Homemade Irish Cream

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Homemade Irish Cream - The Wholesome Handbook
Last Christmas was one for the books. I wasn’t working much, so all of my energy went into indulging my every holiday whim. I wove boughs of evergreen through the bookshelves. I wrapped gifts in cheesecloth and velvet ribbon. I crafted an advent calendar full of daily festive activities. I made a multi-course Christmas Eve dinner for two that took me days to plan and put together — roasted whole duck rubbed with spices, fingerling potatoes and purple carrots fried in duck fat, fluffy rolls from scratch, steamed oysters, traditional butter tarts. I’m not gonna lie. It was pretty fantastic.

This Christmas is more than a little different. There’s a disturbing lack of snow on the ground, I’m up to my nose with wonderful clients and exciting projects, our Christmas tree is… imperfect (in a fetching, Charlie Brownish sort of way!), and I’m not even close to being done with my shopping. But I took a little time over the weekend to whip up some homemade Irish cream, and let me tell you, this stuff makes me feel like Bing Crosby himself is about to rise from the grave and serenade Eartha Kitt and I with old Christmas standards while we lounge on a fur rug in front of a roaring fireplace in a haunted chateau nestled in the French alps.

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Elegy for a Tree

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The Wholesome Handbook - Elegy for a Tree

All day, the buzzing of a chainsaw.

Outside the window, there was a man in the box of a white bucket truck, wearing a fluorescent orange vest with silver reflectors down the shoulders and slim alien-eye sunglasses. The man was hoisted up into the sky, and he was slicing the branches off of the grand old tree next door. One by one, they fell to the ground in a sickening whoosh, early autumn leaves and sawdust erupting into the air on impact, like confetti from a cannon.

The little blue house next door, home of the tree, has been empty for a whole year. The last tenants had a ratty old hammock that they strung up between the branches of that tree. Jackrabbits would nap between the roots. The neighbourhood cats, illegally outdoors, would watch with hunter’s anxiety as the squirrels darted up and around the trunk, chattering incessantly about whatever squirrels talk about. Crows would gather on the branches, noble and noisy, surveying the alleyway below.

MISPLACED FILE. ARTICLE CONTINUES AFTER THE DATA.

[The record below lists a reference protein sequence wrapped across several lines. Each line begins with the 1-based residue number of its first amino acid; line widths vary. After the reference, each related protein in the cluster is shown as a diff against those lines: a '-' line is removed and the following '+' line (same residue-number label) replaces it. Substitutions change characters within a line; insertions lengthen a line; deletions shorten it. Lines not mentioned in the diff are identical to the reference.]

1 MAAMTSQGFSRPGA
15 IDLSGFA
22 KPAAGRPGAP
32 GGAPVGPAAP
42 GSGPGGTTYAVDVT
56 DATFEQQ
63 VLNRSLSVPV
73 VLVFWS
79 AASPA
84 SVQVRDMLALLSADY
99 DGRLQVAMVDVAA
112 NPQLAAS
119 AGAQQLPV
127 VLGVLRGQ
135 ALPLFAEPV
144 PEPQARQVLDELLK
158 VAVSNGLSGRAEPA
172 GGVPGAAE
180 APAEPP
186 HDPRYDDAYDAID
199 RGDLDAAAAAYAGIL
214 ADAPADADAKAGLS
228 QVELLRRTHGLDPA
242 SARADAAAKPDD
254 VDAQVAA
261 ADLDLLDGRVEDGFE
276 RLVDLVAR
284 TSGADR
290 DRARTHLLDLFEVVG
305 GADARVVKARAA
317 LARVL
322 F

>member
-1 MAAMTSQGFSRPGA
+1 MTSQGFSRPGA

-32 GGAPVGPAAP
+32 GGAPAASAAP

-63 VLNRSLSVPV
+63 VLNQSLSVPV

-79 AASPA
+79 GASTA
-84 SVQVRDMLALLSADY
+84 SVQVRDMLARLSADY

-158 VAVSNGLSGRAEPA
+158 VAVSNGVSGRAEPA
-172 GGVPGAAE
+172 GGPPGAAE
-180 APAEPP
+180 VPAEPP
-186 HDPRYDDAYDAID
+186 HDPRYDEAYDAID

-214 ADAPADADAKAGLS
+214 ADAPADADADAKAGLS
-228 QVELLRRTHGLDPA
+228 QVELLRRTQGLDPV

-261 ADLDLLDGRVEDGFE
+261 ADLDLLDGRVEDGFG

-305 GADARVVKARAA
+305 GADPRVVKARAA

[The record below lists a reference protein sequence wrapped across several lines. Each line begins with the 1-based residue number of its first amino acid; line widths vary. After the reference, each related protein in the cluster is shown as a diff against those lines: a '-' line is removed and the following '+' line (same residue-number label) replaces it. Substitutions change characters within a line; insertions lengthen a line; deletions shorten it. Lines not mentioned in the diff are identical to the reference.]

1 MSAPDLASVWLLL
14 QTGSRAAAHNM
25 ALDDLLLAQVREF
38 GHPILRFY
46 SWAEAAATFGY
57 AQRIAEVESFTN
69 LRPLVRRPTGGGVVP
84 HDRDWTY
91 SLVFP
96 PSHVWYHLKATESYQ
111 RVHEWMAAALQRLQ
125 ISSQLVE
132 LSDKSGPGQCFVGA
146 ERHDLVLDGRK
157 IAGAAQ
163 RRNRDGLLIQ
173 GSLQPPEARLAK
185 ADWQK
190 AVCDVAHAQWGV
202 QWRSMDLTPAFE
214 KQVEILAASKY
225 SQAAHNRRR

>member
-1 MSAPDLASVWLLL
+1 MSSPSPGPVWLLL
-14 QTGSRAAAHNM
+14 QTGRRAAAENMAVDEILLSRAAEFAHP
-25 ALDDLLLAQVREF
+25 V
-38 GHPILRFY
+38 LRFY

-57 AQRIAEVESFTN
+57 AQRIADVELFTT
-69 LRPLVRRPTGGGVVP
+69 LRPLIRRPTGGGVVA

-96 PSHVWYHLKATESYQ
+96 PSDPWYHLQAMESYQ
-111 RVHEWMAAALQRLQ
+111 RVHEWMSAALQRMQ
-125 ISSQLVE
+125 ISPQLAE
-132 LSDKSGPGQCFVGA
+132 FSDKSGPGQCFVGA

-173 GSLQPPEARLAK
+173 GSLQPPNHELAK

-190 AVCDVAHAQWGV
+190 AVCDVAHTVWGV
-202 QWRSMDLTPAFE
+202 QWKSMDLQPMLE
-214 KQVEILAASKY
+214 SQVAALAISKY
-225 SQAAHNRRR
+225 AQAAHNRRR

The sky looks naked now. The light in my living room is different.

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Surviving the World With a Tender Heart

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Surviving the World With a Tender Heart - The Wholesome Handbook

I’m sensitive.

I have a heart that breaks every single day. I frequently suffer from sensory overload – I get anxious in crowds, in cars. I hate bars and parties. I’m easily spooked and easily offended. Cereal commercials make me cry.

I am also intuitive, empathetic, passionate, and poetic. I see beauty in humble places. The smallest things manage to take my breath away in wonder and awe. I am easily moved and quick to love.

There is a lot of shame surrounding sensitivity. We don’t exactly live in a culture that celebrates those of us who walk a softer, more complicated path. But I happen to think that we are badass warriors, blessed with a deeper understanding of joy, pain, sorrow, and beauty. We are so significantly affected by people, places, and other stimuli because we understand the implications, the repercussions, the rich complexity behind every minor detail.

It’s tough out there for those of us who feel deeply. It took me 26 years to figure out what I needed to not merely survive, but to thrive as a sensitive person. Of course, I wholly believe that you’ve got this – but if you’re ever in need of a little respite, it helps to remember a few simple things.


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